Hmm, I just tried it and even with older versions than 1.4.2 it's still wrong. Either the comments are wrong or it's a problem with jsFiddle. You could try to make a real project with jQuery 1.4.2 or even 1.3.2 and see if that works any better. You can find older version easily on code.google.com/apis/libraries/devguide.html#jquery –  TVK Mar 29 '11 at 16:53
1  
It seems to work in the old version only if you get the .css('width') value and define the width inline like <div id="myobject" style="width: 14em; "> –  JustinStolle Mar 29 '11 at 17:10

jQuery always* returns dimensions such as width in units of pixels. Perhaps you can borrow the code from this px to em conversion tool to help you get the value you want.

It looks like 1.4.2 is the most recent version that will still return $(this).css('width') in its assigned unit of measure, but seemingly only if the width is assigned in the style attribute of the element's tag. If it's in a separate CSS declaration like your example, it comes back as pixels still.

$(this).width() remains to be in pixels.

(*in versions 1.4.3 and later)

share|improve this answer
    
Your italicized text is very important. There's a lot of strange ambiguity in this part of jQuery. –  rockerest Mar 29 '11 at 18:27

jQuery now uses a cssHooks feature for certain .css() requests, width and height in particular.

So the width() function and the .css('width') both run through the same code on occasion.

share|improve this answer

In the jQuery manual it is stated:

The difference between .css(width) and .width() is that the latter returns a unit-less pixel value (for example, 400) while the former returns a value with units intact (for example, 400px).

Seems like the behaviour of .css() was changed in version 1.3, or at least it seems like that from the bug tracker.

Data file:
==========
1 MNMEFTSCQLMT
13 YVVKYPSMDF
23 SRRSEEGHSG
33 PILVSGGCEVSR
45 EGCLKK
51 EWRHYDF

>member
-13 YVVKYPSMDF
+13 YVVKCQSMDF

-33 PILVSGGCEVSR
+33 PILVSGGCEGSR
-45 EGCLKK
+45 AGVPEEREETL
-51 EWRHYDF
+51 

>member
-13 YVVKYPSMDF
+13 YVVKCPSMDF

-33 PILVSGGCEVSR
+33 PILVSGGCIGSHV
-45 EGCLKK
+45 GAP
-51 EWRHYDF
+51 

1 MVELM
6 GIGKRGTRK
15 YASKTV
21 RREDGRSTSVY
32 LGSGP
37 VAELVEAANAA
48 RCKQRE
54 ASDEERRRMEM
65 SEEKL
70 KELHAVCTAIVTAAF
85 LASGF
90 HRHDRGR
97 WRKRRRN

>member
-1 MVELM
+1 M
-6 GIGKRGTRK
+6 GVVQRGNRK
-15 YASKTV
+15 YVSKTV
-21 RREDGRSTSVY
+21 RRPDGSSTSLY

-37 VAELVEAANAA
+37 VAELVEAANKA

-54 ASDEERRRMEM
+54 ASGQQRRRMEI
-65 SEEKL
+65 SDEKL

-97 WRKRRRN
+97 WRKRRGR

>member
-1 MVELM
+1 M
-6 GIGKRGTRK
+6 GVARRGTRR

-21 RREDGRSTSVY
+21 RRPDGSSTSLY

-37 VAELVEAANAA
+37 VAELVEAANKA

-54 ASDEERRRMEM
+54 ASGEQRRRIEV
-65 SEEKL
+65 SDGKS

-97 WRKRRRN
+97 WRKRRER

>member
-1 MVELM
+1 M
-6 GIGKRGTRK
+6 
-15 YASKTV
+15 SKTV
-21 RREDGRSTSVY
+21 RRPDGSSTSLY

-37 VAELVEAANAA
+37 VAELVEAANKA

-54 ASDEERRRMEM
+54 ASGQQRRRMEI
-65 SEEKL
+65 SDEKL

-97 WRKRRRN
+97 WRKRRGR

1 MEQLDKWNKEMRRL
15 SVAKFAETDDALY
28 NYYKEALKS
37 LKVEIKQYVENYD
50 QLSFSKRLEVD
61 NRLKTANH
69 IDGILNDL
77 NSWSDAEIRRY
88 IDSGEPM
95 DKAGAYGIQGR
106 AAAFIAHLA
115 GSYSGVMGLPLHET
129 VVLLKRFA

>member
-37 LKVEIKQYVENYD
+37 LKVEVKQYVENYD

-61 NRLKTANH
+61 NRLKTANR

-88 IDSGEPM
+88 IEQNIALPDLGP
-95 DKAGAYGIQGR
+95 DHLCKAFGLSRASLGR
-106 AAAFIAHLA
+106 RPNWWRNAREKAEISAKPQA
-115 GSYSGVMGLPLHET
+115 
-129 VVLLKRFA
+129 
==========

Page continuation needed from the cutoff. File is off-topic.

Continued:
I was trying to find a good (not hacky) solution also, but I haven't been able yet.

Also on SO.

share|improve this answer
    
See my last update for the solution I'm using. –  rockerest Mar 29 '11 at 17:19
    
Thx, but it still does not fulfill my not hacky requirement :). Will update here if I run into something. –  kapa Mar 30 '11 at 10:22

if you define the style inline then you can use document.getElementById("myObj").style.width to retrieve the value as it is defined in the inline style

http://jsfiddle.net/yAnFL/14/

I'm not sure how to grab the value from an external sheet though.

share|improve this answer

As some others have stated, jQuery now uses hooks to intercept evaluation of some css properties. Here is a general solution that lets you get css and bypass those hooks.

$.fn.hooklessCSS = function(name) {
    var hooks = $.cssHooks;
    $.cssHooks = {};
    var ret = $(this).css(name);
    $.cssHooks = hooks;
    return ret;
}
share|improve this answer
    
Beautiful… Thanks, this worked exactly as I needed it to. I needed to get the CSS properties as percentages, and this worked a charm. –  thirdender Sep 22 '12 at 5:05

Your Answer

 
discard

By posting your answer, you agree to the privacy policy and terms of service.

Not the answer you're looking for? Browse other questions tagged or ask your own question.